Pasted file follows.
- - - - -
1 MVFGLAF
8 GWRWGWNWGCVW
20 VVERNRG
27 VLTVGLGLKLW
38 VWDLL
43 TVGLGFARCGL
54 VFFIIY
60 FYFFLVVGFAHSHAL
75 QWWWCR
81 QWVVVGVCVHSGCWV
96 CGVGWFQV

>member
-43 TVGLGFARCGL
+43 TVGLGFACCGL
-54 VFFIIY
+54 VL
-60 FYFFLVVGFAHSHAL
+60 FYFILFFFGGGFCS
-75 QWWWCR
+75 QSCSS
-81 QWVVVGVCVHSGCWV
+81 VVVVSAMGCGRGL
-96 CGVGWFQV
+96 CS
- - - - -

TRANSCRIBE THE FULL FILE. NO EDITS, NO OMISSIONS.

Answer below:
1 MVFGLAF
8 GWRWGWNWGCVW
20 VVERNRG
27 VLTVGLGLKLW
38 VWDLL
43 TVGLGFARCGL
54 VFFIIY
60 FYFFLVVGFAHSHAL
75 QWWWCR
81 QWVVVGVCVHSGCWV
96 CGVGWFQV

>member
-43 TVGLGFARCGL
+43 TVGLGFACCGL
-54 VFFIIY
+54 VL
-60 FYFFLVVGFAHSHAL
+60 FYFILFFFGGGFCS
-75 QWWWCR
+75 QSCSS
-81 QWVVVGVCVHSGCWV
+81 VVVVSAMGCGRGL
-96 CGVGWFQV
+96 CS